On Dec. 12 the new electronic community welcome sign on Lindvog Road and N.E. State Highway 104 went operational. Its first message: the time and temperature.
Port staff will spend the rest of December familiarizing themselves with the new sign and its software.
“Because we’re still learning, there’s no charge for putting a message on the welcome sign this month,” said Terryl Asla, the Port’s communications coordinator who is responsible for the sign. “By Jan. 1, the guidelines and forms will be finalized.”
So what other kinds of messages will go on it?
“There are state and county guidelines as well as those of the oversight committee. It’s essentially a calendar for upcoming events being put on by local non profits,” Asla said.
The electronic welcome sign has been a dream of Jon Sole and his fellow Rotarians for the past 10 years.
“The Port, under the guidance of Jim Pivarnik has been a major partner with Kingston Rotary Club, both financially and ‘hands on’ to bring the project to fruition over the past six months or so,” Sole said. “The Port Commissioners have been supportive of Pivarnik’s efforts from start to finish.”
“The Port was pleased to be able to help put this much-needed information service ‘over the top,’” Pivarnik said. “But most of the credit has to go to Jon [Sole] for never giving up on the dream and the Kingston-North Kitsap Rotary Club for sharing that vision.”
“The Rotary Club has been a long-term advocate [of the electronic community welcome sign] for some 10 years through various fund-raising activities, working with local and county leadership, and spearheading [the] design and coordinating the actual project with the several entities necessary to bring the project to realization,” Sole said.
He then went on to list some of the other community members who helped, through contributions of their time, talent and treasure.
“Clint Boxman coordinated the financial contributions. Randy Hanson, owner of Hanson Sign Company that built the sign has worked tirelessly with the Rotary Club over the many years the project has gone from being a ‘pipe dream’ to … a reality,” Sole said.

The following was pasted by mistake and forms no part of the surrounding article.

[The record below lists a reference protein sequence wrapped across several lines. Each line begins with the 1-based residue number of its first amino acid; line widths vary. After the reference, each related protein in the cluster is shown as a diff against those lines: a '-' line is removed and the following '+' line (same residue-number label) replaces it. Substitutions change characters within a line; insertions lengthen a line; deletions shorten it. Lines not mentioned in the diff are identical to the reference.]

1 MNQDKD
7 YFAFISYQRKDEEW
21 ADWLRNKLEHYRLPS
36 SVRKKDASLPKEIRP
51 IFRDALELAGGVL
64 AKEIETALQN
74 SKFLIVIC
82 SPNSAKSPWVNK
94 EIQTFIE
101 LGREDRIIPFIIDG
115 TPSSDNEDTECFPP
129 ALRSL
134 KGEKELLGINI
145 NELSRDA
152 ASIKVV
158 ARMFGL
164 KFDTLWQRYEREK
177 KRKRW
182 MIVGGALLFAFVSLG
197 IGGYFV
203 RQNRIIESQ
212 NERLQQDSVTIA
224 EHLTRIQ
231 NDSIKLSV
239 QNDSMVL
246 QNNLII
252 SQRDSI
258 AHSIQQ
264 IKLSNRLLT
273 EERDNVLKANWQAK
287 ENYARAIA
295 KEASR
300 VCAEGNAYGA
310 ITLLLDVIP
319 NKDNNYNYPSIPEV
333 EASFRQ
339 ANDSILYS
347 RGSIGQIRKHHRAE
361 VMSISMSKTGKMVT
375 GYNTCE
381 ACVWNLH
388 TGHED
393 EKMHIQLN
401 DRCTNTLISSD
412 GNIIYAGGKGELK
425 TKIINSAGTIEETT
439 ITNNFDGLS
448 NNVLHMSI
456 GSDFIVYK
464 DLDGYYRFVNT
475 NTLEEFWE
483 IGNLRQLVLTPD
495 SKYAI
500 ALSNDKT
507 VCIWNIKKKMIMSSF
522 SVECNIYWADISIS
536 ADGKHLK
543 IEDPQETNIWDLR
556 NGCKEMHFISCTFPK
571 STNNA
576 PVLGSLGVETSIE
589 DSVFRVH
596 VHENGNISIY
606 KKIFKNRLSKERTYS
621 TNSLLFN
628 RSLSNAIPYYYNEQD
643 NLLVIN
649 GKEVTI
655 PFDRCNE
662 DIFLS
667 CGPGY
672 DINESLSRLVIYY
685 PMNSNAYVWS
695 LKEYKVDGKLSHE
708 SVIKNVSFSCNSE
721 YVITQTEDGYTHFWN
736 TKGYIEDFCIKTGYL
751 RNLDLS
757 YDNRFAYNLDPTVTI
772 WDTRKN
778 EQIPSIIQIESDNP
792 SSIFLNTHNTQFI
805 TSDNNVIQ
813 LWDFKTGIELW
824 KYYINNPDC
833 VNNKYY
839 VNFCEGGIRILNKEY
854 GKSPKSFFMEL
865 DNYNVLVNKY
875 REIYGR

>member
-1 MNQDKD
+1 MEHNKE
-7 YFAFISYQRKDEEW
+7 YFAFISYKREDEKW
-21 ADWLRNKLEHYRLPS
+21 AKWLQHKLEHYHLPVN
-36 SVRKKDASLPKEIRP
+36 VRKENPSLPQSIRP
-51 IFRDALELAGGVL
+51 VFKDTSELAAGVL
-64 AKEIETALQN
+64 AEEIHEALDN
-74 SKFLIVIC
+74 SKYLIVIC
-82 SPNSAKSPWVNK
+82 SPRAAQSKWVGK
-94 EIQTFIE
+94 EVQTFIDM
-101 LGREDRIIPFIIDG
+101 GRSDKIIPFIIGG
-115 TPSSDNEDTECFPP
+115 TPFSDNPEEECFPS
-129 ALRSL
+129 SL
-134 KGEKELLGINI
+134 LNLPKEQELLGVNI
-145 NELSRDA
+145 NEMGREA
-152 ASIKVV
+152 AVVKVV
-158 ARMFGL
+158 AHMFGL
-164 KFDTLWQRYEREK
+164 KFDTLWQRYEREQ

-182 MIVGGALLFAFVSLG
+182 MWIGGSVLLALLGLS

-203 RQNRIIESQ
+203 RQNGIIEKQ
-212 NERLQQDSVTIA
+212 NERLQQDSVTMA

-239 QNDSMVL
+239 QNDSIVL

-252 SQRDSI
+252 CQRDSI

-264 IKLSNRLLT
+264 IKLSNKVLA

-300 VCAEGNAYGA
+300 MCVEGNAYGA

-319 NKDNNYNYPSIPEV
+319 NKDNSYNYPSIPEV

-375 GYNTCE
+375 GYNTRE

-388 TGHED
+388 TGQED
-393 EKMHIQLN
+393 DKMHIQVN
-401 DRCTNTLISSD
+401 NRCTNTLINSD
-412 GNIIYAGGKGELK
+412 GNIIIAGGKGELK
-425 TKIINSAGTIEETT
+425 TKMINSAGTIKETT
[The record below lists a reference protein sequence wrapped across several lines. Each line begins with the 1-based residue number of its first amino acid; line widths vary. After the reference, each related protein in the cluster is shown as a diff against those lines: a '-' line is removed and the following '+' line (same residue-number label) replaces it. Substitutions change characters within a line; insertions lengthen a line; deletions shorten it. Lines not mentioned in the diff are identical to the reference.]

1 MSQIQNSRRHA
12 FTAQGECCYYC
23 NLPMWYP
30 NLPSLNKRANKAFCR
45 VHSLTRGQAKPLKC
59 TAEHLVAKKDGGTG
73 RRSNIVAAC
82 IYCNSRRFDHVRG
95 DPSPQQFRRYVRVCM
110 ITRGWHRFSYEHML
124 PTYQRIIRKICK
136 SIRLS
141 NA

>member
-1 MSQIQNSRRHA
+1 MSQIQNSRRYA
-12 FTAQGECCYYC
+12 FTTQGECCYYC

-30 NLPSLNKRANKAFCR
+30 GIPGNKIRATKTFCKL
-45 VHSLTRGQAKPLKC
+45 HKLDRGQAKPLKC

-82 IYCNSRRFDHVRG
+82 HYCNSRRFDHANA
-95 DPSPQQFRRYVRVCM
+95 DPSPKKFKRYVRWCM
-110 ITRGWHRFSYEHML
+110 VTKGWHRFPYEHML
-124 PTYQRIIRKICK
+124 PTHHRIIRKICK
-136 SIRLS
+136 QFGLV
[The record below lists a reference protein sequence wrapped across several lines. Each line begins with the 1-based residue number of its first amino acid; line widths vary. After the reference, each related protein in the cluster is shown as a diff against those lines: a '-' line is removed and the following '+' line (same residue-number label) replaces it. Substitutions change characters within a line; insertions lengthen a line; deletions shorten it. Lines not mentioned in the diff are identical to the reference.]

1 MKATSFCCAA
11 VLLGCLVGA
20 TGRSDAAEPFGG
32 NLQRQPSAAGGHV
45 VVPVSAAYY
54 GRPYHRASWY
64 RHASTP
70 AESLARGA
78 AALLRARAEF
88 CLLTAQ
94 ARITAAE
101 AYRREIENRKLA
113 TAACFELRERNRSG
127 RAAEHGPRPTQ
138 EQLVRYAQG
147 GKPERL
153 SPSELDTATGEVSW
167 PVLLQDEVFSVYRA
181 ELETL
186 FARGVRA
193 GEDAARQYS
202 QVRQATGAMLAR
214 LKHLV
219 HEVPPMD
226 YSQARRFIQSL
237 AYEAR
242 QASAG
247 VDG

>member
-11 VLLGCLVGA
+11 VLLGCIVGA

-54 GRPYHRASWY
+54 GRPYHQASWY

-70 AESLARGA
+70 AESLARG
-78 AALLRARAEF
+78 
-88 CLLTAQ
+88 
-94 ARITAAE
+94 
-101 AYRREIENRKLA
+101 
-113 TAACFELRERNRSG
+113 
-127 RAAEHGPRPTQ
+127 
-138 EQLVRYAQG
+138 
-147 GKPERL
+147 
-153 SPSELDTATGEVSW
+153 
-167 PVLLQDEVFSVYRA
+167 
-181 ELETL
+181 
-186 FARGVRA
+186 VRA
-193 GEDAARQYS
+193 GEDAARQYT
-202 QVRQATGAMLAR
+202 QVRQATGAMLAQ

“When it came to the actual construction of the sign, Steve Kelly, owner of Steve Kelly Construction Company did the site clearing for free.”
Ted Smith of Homeland Construction, also helped with the site cleanup for free.
“Buck Levengood, owner of Code Electric, Inc., did the electric work gratis and Joe Hurtt at Kingston Lumber Supply discounted the price of the stone materials for the columns,” Sole said.
“Jason Cratty performed the fine craftsmanship on the masonry work for [the] columns, plus other incidental work around the work site,” he said.
Sole went on to single out Rob Gelder, Kitsap County Commissioner (District 1); praising him for shepherding the project through the County rules and regulations.
“And his aide, Rebecca Pirtle, has been an invaluable liaison with County government,” Sole said.
According to Sole, other organizations who contributed to making the reader board a reality include the Greater Kingston Kiwanis Club; Kingston Stakeholders; and the Greater Kingston Chamber of Commerce.
“This is a bright (no pun intended) example of what we can accomplish when we come together to achieve a community goal,” said Pivarnik.

Photo: The new community welcome sign greets visitors with the news of upcoming events being put on by area nonprofits. Port photo.

Correction: An earlier version of this article incorrectly identified Jon Sole as ‘John Sole.’